How to Recycle and Dispose of Used UV Bulbs

UV light bulbs (professionally called UV lamps) are commonly used within the home for water treatment and disinfection, home tanning beds, reptile care, and more. In fact, it’s likely you have a UV light bulb in your home right now.

However, many people don’t realize that UV bulbs contain mercury. When electric current passes through the gas, the mercury generates ultraviolet (UV) light. While mercury is necessary for UV bulbs to function properly, this makes their waste potentially dangerous. As a result, it’s important to dispose of UV bulbs properly.

Many states in the U.S. now require citizens to recycle UV light bulbs. The Environmental Protection Agency reports that the following U.S. states require UV bulbs to be recycled upon use: California, Maine, Massachusetts, Minnesota, New Hampshire, Vermont, and Washington. Even if you don’t currently live in one of these states, the most eco-friendly choice is to recycle these bulbs.

Depending on where you live, several hardware stores may offer programs that allow you to drop off used UV bulbs at their store locations. Home Depot, Lowe’s, and Ace Hardware all have programs implemented to assist customers. Be sure to call ahead, though, as many locations do not offer these services and a drive there to find out wastes precious resources.

Another option is to purchase a mail-back kit. Though this involves an added expenditure, mailing the bulbs directly to the manufacturer once they’re used is the most direct way to deliver the bulbs to where they’ll ultimately be reused. The postage is covered in the cost of the kit, so the total cost to you isn’t as high as it may seem.

The best option for recycling UV bulbs is to locate the nearest recycling facility in your area. As more and more families in America become educated on the proper disposal of UV and fluorescent bulbs, more and more options and facilities exist for them to choose from. Earth911 offers a complimentary search engine where you can find the nearest recycling solution to your home.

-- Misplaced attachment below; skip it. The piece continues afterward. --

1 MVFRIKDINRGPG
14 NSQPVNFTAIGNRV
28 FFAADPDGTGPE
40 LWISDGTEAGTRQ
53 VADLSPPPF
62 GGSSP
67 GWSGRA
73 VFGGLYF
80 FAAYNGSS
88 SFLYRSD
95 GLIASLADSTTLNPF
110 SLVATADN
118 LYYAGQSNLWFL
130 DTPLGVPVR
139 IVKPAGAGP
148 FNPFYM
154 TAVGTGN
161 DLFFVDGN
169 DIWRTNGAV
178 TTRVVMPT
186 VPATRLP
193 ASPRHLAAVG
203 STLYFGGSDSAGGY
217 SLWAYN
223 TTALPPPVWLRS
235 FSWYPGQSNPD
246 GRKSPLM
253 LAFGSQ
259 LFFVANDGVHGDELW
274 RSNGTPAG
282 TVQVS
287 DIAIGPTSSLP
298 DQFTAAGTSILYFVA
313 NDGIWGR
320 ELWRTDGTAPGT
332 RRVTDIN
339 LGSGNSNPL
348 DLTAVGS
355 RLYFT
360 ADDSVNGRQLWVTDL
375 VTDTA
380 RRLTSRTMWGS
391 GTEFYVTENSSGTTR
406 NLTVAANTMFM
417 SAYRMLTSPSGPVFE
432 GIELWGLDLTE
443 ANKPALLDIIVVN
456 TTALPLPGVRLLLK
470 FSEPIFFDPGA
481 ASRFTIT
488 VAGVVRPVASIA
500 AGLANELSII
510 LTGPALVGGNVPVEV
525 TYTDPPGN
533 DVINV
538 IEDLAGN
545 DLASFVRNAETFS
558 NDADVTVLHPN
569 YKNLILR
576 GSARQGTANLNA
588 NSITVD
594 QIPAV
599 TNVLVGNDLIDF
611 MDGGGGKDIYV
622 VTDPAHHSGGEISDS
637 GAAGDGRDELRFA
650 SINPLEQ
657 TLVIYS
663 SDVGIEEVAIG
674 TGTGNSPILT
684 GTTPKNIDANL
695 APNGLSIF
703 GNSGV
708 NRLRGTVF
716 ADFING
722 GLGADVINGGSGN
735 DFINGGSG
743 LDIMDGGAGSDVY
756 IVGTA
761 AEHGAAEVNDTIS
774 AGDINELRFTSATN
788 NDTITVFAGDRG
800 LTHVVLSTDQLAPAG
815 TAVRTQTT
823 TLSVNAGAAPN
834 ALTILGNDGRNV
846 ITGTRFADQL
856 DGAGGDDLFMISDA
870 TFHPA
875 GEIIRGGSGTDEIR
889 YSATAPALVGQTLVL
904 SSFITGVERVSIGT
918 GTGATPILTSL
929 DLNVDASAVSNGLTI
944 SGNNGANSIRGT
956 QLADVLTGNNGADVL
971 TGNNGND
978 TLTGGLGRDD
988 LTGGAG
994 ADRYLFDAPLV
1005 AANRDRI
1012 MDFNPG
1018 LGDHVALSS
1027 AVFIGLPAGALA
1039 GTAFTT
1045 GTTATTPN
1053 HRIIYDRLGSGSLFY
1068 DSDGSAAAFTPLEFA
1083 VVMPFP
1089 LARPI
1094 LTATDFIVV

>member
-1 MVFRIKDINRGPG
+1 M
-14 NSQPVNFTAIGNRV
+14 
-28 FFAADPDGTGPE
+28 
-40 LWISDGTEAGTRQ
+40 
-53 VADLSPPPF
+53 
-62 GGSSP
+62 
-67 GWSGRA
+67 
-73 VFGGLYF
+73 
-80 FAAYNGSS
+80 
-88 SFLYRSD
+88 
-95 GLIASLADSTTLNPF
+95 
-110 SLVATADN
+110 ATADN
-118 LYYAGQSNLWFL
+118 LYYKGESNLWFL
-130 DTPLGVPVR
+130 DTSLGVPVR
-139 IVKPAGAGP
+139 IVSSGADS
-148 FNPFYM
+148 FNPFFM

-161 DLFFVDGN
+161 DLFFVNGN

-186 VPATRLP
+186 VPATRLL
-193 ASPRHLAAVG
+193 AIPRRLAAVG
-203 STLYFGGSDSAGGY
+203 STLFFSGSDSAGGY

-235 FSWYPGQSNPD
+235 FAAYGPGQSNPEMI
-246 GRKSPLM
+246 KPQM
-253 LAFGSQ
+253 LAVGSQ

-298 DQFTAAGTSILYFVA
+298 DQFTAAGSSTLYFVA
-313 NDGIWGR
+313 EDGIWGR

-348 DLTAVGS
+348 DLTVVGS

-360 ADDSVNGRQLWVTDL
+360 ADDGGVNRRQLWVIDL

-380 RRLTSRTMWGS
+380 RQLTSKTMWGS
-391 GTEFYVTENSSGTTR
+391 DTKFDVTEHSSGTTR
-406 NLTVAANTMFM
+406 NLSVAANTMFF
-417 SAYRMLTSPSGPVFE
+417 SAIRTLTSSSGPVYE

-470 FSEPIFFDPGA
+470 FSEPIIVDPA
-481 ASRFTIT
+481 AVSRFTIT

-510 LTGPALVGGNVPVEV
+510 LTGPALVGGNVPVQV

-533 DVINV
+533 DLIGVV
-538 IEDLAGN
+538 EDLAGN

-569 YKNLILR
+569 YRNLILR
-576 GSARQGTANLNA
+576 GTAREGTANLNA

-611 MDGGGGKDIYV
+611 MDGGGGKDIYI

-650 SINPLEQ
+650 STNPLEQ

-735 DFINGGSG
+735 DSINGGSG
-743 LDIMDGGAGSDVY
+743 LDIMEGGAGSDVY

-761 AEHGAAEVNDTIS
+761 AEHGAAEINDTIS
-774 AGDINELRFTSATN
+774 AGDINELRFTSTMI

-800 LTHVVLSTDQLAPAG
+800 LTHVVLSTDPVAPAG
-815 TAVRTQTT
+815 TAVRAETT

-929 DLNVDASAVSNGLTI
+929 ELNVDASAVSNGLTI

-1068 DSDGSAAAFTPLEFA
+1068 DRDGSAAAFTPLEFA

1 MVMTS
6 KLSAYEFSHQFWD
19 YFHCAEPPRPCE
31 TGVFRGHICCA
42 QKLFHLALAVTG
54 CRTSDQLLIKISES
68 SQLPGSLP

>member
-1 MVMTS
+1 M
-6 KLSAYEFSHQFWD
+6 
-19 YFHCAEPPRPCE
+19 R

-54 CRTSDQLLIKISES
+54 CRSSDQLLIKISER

If you can’t find a location near you to recycle your UV bulbs and have no recourse, you may seal the bulb in a plastic bag and dispose of it in your regular trash if doing so isn’t illegal where you live. However, if it is, your last option is to find a hazardous household waste facility in your area. Mercury is dangerous – recycle UV light bulbs to protect our environment and to be eco-friendly.

Article Source: Pentair.

Viqua, probably the leading maker of residential UV equipment, states: “Waste electrical and electronic equipment (WEEE). This symbol indicates that you should not discard wasted electrical or electronic equipment (WEEE) in the trash. For proper disposal, contact your local recycling/reuse or hazardous waste center.” Viqua does not offer disposal if you send the lamp back to them, as the Pentair article suggests.  And one has to question the environmental advantage that would be gained by mailing a UV lamp to a Canadian manufacturer for disposal.  More from Viqua.

Viqua’s advice is pretty standard for products in this category: Check with your local authorities for disposal advice. Our experience with attempts at disposal of UV lamps through our local solid waste authorities is that there are provisions for large users, but if you have a single UV lamp to dispose of, that’s a problem no one every thought of before.

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